Nokia Debuts New Networking Silicon and Core Routing Platforms

Thursday Jun 15th 2017 by Sean Michael Kerner
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Nokia builds on former Alcatel-Lucent assets with new FP4 networking silicon that offers 2.4 Terabits per second of performance.

Nokia is evolving its core networking capabilities that the company gained through the acquisition of Alcatel-Lucent for $16.6 billion in April 2016.

Among the new technologies is the FP4 silicon, which is a 2.4 Terabit per second network processor, the 7750 Service Router and the 7950 Extensible Routing System (XRS).

The FP4 silicon is the successor to Alcatel-Lucent's FP3 network silicon that was first announced in June 2011. The FP3 offered the promise of 400 Gigabits per second of performance, which is now being tripled by the 2.4 Terabit per second FP4.

The FP4 is now set to power Nokia's next generation of core routing platforms, that will replace the FP3 based systems.

Among the new platforms is the 7750-SR-s series which is the latest evolution of the 7750-SR core router that first debuted back in 2008 with Alcatel-Lucent's FP2 network silicon. The 7750-SR-s integrated the FP4 silicon to provide 144 Terabits per second of performance across 288 x 400 Gigabit Ethernet or 1,440 x 100 Gigabit Ethernet links.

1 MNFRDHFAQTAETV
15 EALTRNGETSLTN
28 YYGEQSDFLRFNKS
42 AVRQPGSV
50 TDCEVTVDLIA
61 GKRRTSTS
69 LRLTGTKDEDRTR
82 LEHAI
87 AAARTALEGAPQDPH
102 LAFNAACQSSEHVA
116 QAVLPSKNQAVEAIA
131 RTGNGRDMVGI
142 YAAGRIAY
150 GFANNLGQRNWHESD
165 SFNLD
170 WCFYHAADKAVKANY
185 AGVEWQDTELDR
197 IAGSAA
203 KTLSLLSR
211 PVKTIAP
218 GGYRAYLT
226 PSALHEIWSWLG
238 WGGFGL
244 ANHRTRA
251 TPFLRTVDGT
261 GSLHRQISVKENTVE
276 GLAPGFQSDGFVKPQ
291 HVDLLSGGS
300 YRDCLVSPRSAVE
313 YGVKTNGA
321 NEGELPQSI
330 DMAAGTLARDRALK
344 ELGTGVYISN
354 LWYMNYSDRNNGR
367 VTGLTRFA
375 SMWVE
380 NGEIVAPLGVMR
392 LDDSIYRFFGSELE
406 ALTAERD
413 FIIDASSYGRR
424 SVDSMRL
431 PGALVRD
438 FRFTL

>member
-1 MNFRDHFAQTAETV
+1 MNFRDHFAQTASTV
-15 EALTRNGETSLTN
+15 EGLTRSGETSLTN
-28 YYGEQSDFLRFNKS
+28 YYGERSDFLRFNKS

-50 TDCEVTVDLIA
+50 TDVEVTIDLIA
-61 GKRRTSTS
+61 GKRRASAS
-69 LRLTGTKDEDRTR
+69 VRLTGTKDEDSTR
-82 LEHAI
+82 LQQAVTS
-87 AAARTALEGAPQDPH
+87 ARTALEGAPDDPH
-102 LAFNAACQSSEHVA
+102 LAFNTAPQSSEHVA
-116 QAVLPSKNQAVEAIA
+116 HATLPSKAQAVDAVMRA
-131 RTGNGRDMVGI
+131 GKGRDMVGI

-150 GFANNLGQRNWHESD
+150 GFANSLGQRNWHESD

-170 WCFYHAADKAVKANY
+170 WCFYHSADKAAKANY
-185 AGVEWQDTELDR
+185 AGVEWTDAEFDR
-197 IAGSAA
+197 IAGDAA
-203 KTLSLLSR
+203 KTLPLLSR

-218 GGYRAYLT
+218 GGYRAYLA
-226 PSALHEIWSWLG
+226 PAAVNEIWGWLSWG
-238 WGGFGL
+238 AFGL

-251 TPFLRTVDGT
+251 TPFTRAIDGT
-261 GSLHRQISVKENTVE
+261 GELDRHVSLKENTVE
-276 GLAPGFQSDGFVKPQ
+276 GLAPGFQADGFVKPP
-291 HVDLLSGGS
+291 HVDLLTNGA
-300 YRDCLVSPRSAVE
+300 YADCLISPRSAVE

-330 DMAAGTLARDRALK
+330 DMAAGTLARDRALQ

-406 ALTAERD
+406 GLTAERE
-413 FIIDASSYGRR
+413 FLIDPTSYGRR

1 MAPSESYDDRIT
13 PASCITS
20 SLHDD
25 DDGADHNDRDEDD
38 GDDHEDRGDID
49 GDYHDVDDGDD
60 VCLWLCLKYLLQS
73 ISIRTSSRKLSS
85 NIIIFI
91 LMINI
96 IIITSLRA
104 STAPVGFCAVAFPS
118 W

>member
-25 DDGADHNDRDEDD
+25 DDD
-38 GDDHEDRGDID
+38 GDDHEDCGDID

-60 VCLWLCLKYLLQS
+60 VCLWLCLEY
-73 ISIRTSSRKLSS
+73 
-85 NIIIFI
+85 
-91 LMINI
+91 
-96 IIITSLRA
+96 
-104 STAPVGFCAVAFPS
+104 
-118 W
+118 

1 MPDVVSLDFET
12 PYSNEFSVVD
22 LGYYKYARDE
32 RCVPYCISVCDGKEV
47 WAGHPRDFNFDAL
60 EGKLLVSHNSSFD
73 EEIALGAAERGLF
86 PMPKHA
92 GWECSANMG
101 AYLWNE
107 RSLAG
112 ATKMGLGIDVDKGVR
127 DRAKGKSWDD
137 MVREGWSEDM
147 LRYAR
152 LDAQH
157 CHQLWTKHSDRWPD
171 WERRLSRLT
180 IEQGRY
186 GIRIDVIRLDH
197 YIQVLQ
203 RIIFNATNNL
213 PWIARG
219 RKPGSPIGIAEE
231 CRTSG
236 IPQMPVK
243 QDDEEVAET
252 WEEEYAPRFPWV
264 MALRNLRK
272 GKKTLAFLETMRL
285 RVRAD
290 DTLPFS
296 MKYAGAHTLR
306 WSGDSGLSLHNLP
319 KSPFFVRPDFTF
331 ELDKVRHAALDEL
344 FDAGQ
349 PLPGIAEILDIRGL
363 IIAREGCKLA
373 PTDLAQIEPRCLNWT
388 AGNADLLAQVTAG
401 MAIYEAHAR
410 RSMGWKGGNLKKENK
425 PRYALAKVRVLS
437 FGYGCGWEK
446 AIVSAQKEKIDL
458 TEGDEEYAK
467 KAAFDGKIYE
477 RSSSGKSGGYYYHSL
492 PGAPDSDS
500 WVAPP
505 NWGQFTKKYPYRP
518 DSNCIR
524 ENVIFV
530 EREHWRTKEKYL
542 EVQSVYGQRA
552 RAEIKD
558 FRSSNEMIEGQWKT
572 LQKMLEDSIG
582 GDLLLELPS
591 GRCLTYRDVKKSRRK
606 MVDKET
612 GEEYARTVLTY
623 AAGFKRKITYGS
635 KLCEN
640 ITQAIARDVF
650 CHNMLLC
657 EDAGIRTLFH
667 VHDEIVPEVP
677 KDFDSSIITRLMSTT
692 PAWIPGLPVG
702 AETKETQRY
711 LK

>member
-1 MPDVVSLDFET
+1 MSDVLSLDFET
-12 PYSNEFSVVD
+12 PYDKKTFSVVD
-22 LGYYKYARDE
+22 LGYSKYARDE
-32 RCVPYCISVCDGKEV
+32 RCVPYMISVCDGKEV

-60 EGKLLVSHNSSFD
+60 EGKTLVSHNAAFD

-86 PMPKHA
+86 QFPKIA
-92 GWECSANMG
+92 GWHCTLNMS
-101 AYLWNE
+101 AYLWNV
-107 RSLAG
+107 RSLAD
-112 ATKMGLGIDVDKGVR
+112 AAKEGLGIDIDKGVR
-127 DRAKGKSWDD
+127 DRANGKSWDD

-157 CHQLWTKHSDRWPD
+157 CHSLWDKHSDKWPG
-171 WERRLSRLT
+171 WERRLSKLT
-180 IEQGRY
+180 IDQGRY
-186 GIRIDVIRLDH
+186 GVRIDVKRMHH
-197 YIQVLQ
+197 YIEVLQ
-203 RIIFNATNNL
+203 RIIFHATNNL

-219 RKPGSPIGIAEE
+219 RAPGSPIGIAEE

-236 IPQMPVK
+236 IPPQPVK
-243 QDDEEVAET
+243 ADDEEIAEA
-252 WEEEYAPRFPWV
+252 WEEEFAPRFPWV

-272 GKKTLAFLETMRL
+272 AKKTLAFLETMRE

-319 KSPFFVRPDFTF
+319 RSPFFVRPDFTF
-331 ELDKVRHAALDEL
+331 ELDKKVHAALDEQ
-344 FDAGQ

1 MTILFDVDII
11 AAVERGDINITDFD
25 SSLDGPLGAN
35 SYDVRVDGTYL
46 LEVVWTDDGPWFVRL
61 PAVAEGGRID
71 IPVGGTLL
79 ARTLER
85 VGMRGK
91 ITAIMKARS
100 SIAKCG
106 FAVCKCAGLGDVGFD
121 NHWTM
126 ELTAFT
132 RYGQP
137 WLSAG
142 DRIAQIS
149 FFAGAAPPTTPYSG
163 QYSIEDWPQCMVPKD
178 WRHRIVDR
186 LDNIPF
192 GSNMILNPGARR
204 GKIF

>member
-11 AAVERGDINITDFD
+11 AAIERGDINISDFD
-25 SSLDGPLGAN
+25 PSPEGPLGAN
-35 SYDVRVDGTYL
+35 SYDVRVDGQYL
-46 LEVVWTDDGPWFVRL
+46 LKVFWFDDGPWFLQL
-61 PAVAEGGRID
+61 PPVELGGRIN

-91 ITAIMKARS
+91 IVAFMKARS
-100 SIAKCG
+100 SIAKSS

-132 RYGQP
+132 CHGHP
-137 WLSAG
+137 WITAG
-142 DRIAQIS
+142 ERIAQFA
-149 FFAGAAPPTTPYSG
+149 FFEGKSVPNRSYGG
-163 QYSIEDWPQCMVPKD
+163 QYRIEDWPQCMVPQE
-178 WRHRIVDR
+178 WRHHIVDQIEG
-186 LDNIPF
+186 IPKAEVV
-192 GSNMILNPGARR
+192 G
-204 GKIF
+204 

Nokia is also expanding Alcatel-Lucent's 7950 Extensible Routing System (XRS) with a new XC model that also benefits from the new FP4 silicon. The original 7950 XRS router was announced by Alcatel-Lucent in May 2012 as the company's first entry into the core routing market in direct competition against Cisco and Juniper.

The 7950 XRS-XC is being positioned by Nokia as helping operators move to petabit scale though the system at launch is only delivering 0.576 petabits per second of switching capacity.

"The internet platform is set to fully subsume HD on-demand video while simultaneously expanding with connectivity to billions of new devices,"Basil Alwan, president of the ION Business Group at Nokia, said in a statement. "With today's announcement, we are delivering the technology advances needed to support this evolution."

"The end game is all-important: an evolved global nervous system for society and certainly the most capable, cost-effective, resilient and secure infrastructure ever built," he added.

Sean Michael Kerner is a senior editor at EnterpriseNetworkingPlanet and InternetNews.com. Follow him on Twitter @TechJournalist.

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